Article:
What is Customer Due Diligence?
What is Customer Due Diligence (CDD)?
Do you know your SDD from your EDD? Do you understand the significance of 25% beneficial ownership? Can you differentiate between passive ownership and effective control? Do you know the difference between a bare trust and a discretionary trust? Why does it matter?
The above terms are commonly used when talking about Customer Due Diligence (CDD) – so what is it?
Customer due diligence (CDD) underpins a firm’s enterprise-wide management of financial crime risk from money launder to fraud, from market abuse to corruption, from tax evasion to sanctions evasion and everything that falls in between.
It is the process by which a firm identifies with or for whom it is conducting business, who is benefiting from any arrangements, the source of wealth a firm might be managing, the business arrangements of clients and both the upstream and downstream supply chain, the political status of clients or any potentially unsavoury information about a client or their business arrangements.
The aim of CDD is for firms to ‘know’ their clients (a requirement under the Money Laundering Regulations) in order to identify risk so that it can be appropriately managed or mitigated, and to assist in the identification and reporting of suspicious activities to the relevant competent authorities.
The application of CDD measures can also help protect clients e.g. from falling victim to fraud.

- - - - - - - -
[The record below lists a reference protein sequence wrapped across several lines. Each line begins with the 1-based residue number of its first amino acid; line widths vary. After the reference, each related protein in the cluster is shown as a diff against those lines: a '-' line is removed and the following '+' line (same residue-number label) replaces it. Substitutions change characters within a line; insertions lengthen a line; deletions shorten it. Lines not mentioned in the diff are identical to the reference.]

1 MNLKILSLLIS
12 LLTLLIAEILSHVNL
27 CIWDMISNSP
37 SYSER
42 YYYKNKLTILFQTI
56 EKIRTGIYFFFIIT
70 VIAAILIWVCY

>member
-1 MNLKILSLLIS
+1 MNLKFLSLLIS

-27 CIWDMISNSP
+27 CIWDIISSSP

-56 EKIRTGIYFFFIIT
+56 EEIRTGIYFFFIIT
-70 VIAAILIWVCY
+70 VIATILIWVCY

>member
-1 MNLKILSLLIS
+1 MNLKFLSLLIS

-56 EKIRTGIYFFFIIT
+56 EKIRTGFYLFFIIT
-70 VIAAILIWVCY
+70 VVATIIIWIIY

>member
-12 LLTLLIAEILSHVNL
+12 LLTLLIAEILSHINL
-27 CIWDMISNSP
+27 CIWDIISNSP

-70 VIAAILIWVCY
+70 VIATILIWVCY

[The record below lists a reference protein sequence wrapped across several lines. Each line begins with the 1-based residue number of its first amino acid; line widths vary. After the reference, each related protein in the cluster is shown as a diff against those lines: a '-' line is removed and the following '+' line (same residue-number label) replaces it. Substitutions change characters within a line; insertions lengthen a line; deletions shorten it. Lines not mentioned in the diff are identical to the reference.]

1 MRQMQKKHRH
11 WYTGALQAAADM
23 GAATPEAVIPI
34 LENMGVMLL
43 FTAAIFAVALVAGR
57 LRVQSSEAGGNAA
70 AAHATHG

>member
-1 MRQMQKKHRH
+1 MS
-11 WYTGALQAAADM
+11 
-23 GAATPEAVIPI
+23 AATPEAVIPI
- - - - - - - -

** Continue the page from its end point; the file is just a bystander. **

You may have heard the following terms:
- “KYC” (Know Your Customer/Client)
- “KYCB” (Know Your Customer’s Business)
- “KYCC” (Know Your Customer’s Customer)
- “KYCS” (Know Your Customer’s Suppliers)
- “KYE” (Know Your Everyone/Everything)
“Knowing” this information, understanding the implications from a financial crime risk management perspective and is all part of the wider CDD obligation but you cannot “Know” any of this unless you have undertaken appropriate due diligence on your customer and made enquiries into areas such as legal form, business models, geographical footprint and beneficial ownership.
CDD helps identify ‘red flags’ – indicators of potential risk (e.g. complexity or opacity in a corporate structure) that might require further investigation or highlight illegality.
Can you identify the red flags in the below structure chart? What are the implications for the CDD process? What are the potential risks for the firm?
“Knowing” your client is the ultimate destination, with CDD the journey to get there – but this crucial journey never ends and it is not always straightforward (I feel a John Lennon song coming on….). It might require unwrapping corporate structures across multiple jurisdictions or the identification of beneficial owners hiding behind nominees or proxies. (How did you do with the teaser above?). It means understanding why a corporate entity is structured the way it is, not just how it is structured. CDD means understanding where to get information and how to make an assessment of relevance and reliability. It also means e.g. understanding the legitimate reasons for complex corporate structures.
CDD also includes the ongoing monitoring of a client’s activities and transactions to ensure they are within expectation, to ensure that there have been no changes in ownership or control and that the relationship is still acceptable from a risk perspective.
CDD requirements vary according to perceived risk, legal person type, product or service requirement and jurisdiction, to name a few criteria. There is no one size fits all approach. GCAL can help give you the skills that will enable you to maintain, develop new or enhance your level of understanding of financial crime risk management responsibilities.
 10 points for those that got ‘The Long and Winding Road’!!